A bearded man who should have combed his hair that morning raised his hand. “Here, your honor.”

The man in the glasses allowed a slight smile. “Not a court of law, Mr. Tucker, no need for ‘your honor.’ I’m Jim Fredricks, alderman of the 15th district and I chair this committee. Jim’s just fine. Now, is the complainant — “

“Sam, then.”


“Just Sam’s fine. Mr. Tucker was my father.” Sam Tucker ran a nervous hand through his hair and discovered suddenly about the need for a comb.

“All right, Sam. Now is Hank Johnson here?”

“I am indeed. Right here.” The scowling man with the deep booming voice was the only man in the front row, three folding chairs down from Sam Tucker. It had been pretty clear that was probably Hank Johnson.

“OK, you first, Mr. Johnson. What’s the problem?” Continue reading

‘Take this exit,’ the app said. And then …

My latest for the Door County Advocate …

Somewhere in the middle of Pennsylvania, Siri sent me on quite a wild ride, which I may adapt into a horror short story someday.

A flight to New Jersey, land where I was born long before I found my real home in Wisconsin, takes about two hours. But I prefer to make the two-day drive so that I can see the countryside and have a chance to decompress before I see dear old Dad and my brothers and ancient friends.

Most of the time I am thrilled to make the drive. I even add more than two hours to the itinerary by taking the route through the Upper Peninsula and over the Mackinac Bridge, one of the most amazing manmade wonders of the world.

This time around I encountered some bumps in the road. Twice on Sunday afternoon, traffic on Interstate 80 in eastern Ohio stopped in construction zones – stopped, I tell ya. Cars and trucks going zero mph on an interstate highway. It’s a little eerie.

After entering Pennsylvania about 100 miles from my hotel, I set my iPhone and the Maps app to guide me to the place. Almost immediately Siri told me to take the next exit. I knew that was wrong and ignored her advice.

“Take this exit,” Siri insisted. I drove past and she corrected herself to “Proceed 90 miles on Interstate 80.” That’s better. Or was it?

A few miles later a police officer with flashing lights waved to the traffic to slow down. Sure enough, I crested a hill to encounter a massive traffic jam, which slowed us to a crawl for about two miles and 20 minutes.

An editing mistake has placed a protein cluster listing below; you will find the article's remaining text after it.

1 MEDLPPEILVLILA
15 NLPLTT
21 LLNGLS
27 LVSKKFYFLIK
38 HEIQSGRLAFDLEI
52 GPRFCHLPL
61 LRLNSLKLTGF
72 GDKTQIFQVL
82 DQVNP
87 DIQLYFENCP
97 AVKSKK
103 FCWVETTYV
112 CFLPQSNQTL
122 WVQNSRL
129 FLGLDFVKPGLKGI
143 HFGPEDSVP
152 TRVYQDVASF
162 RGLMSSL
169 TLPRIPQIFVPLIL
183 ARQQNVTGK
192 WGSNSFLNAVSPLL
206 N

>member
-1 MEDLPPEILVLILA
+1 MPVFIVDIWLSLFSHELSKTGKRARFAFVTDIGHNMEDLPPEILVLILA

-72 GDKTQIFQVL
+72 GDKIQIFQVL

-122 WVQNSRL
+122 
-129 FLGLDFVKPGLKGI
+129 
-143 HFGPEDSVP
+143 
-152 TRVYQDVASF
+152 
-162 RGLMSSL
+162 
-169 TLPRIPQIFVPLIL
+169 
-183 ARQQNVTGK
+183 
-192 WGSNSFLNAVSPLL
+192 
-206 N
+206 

About 20 miles from the hotel, Siri said, “Unexpected delays ahead. You might consider taking East Valley Road.” There were only three or four semitrailer trucks within sight for miles around. I kept driving.

Sure enough, about five minutes later traffic stopped on I-80 for the third time that day – except now the sun had set. It was the worst traffic jam of the day.

A few hundred feet and 10 minutes later was a sign that said, “Left lane closed two miles ahead.” A quarter mile and another 10 minutes later came an exit.

Finally the lesson was learned: I decided to trust the app and turned off the interstate. Immediately Siri chirped, “Turn left onto East Valley Road. In 7.9 miles, turn left.”

Left? Wouldn’t that take me the opposite direction? No matter. I put my journey into Siri’s, um, hands.

In the dark I could see it was a beat-up, rural road with a 40 mph speed limit that seemed too fast for safe travel. But it was running parallel to the highway, and then it scooted back under the highway, so a left turn made sense again. Smooth sailing, here we go!

Suddenly a sign on the road said, “Pavement ends.” What? The asphalt disappeared, replaced by a pothole-pocked pavement that once upon a time may have had a dusting of gravel over it. And we proceeded into a very, very dark woods.

Bumping along I passed a darkened house that would be the only structure I’d see for the last four miles of East Valley Road. And shortly after that, I saw a flash of light in my rear-view mirror. There must be someone behind me, I thought, either someone else who’s trusting Siri or – maybe someone more sinister. Or some thing

It would be easy on the car to drive about 10 mph through those woods. I drove 25 – and the lights behind me kept getting closer.

Just as I was beginning to think 7.9 miles would never come and my body would never be found, Siri said, “In a quarter-mile, turn left, then turn right onto Interstate 80.”

The rest of the trip was routine. I’ve scheduled the return two-day trip for Saturday and Sunday. Maybe I’ll sell the car and fly home.